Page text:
A guide to Florida snakes

Non-venomous scarlet snake.

Non-venomous scarlet king snake.

Knowledge is power when sharing the outdoors with these interesting reptiles

Florida has an abundance of wildlife, including a wide variety of reptiles. Snakes, and their cousins the alligators, crocodiles, turtles and lizards, play an interesting and vital role in Florida’s complex ecology.

Many people have an uncontrollable fear of snakes. Perhaps because man is an animal who stands upright, he has developed a deep-rooted aversion to all crawling creatures. And, too, snakes long have been use in folklore to symbolize falseness and evil. The ill- starred idea has no doubt colored human feelings regarding snakes.

Whatever the reason for disfavor, they nonetheless occupy a valuable place in the fauna of the region. On the plus side, for example, snakes help keep in check rodents that threaten crops and, not uncommonly, carry diseases that afflict man. Depending on your point of view, Florida is either blessed or cursed with a rich diversity of snakes. Our 44 species of snakes are found in every conceivable habitat, from coastal mangroves and saltmarshes to freshwater wetlands and dry uplands, and many species thrive in residential areas.

However, there are just a few species that are commonly seen in developed area, although any snake may occasionally be found in urban settings.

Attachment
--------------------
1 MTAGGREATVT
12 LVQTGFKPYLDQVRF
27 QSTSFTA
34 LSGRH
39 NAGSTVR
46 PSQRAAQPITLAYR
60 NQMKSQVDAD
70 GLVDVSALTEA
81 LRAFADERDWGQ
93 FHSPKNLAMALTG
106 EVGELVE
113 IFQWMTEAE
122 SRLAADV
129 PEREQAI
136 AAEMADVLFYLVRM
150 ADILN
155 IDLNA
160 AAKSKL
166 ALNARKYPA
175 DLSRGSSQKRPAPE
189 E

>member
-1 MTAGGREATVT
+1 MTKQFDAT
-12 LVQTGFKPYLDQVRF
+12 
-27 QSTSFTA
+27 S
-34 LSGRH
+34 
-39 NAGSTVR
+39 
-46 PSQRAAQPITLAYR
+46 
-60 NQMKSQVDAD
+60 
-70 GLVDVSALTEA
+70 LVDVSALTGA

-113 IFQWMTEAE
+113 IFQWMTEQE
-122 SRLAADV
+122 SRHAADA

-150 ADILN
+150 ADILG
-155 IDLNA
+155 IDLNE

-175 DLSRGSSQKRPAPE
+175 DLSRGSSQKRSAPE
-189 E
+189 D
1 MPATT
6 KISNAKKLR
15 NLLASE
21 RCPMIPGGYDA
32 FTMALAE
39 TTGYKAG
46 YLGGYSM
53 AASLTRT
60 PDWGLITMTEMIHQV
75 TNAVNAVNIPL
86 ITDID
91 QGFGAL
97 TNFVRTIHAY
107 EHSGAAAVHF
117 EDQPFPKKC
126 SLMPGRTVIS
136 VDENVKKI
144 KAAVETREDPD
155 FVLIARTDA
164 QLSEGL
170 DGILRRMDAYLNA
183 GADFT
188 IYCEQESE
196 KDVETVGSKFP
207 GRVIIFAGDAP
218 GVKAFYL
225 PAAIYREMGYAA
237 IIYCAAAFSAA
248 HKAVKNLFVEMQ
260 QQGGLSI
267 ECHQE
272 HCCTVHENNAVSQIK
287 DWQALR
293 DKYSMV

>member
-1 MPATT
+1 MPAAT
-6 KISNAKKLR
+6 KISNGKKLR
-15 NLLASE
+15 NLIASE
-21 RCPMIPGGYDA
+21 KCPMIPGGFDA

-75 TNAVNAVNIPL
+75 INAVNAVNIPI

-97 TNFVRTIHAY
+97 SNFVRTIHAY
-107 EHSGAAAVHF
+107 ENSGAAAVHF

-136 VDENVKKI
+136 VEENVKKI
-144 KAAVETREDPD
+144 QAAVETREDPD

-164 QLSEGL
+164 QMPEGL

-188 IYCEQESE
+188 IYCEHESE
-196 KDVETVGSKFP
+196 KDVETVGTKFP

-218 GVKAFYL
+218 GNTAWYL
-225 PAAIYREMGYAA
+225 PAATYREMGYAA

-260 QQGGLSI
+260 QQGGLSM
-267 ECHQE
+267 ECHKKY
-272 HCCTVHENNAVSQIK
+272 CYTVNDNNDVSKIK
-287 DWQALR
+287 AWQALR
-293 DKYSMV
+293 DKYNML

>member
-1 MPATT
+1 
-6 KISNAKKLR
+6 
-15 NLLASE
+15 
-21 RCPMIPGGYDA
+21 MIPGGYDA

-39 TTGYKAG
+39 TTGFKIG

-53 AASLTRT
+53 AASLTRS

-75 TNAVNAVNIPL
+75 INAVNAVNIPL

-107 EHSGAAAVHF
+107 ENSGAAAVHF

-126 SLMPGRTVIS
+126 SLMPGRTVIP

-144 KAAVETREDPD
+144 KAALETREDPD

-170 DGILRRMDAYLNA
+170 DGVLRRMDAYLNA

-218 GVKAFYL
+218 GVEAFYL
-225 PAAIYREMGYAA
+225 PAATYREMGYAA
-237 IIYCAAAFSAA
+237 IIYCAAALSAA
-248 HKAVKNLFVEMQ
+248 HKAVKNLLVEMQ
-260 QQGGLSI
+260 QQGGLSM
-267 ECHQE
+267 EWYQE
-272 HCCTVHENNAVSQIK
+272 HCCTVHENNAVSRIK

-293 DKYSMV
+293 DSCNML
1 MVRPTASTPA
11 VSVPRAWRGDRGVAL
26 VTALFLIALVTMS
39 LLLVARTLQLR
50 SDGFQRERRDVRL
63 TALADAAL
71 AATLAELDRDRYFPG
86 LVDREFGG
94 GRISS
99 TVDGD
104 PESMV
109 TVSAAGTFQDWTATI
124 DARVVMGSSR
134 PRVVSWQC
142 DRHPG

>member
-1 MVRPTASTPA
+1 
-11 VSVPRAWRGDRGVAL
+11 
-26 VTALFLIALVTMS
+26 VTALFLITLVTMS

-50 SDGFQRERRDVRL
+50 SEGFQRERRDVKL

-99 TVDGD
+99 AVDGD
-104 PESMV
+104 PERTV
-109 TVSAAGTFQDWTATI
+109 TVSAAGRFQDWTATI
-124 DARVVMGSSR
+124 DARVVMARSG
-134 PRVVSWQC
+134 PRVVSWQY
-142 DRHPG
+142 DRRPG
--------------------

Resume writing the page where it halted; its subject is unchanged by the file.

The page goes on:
Only six of Florida’s 44 snake species are venomous, the eastern coral snake, the southern copperhead, the cottonmouth, the eastern diamondback rattlesnake, the timber rattlesnake, and the dusky pygmy rattlesnake.

Click here to download guide to venomous snakes

Click here to download guide to nonveneomous snakes

Most Florida snakes are harmless and beneficial and remove extra rodent populations.  Even the venomous species are not particularly dangerous unless stepped on or otherwise provoked.

Most snakes you encounter are most likely to be nonvenomous. By recognizing common non-venomous snakes and understanding something of their habits, you can take a more relaxed attitude toward them and appreciate them as an integral part of Florida’s wildlife.

What to do when you see a snake
What should you do when you come upon a snake? Just stand back observe it. Snakes don’t purposefully position themselves to frighten people. They’d much rather avoid encounters and usually will flee. You can try to figure out what kind it is by using this article or one of the other references listed.

There is no good reason to kill a snake except in the unlikely situation of a poisonous snake posing immediate danger to people or pets. Snakes usually bite people only if they are molested; it’s their only means of self-defense. Even a poisonous snake in the woods or crossing the road poses no threat and should be left alone.

Also, most larger snakes travel in large areas, so one you see in your yard today may be far away tomorrow.

If you do not like snakes in or around your dwellings or out-buildings, they can be removed from buildings without harm to either you or the snake through the use of glueboards or funnel traps.

The frequent sighting of snakes near dwellings or out-buildings may indicate the presence of rodents. Removal of brush, lumber or other debris accumulations will discourage both rodents and snakes.  Rodent food sources like chronically spilled bird seed under feeders or pet foods scraps should also be policed regularly.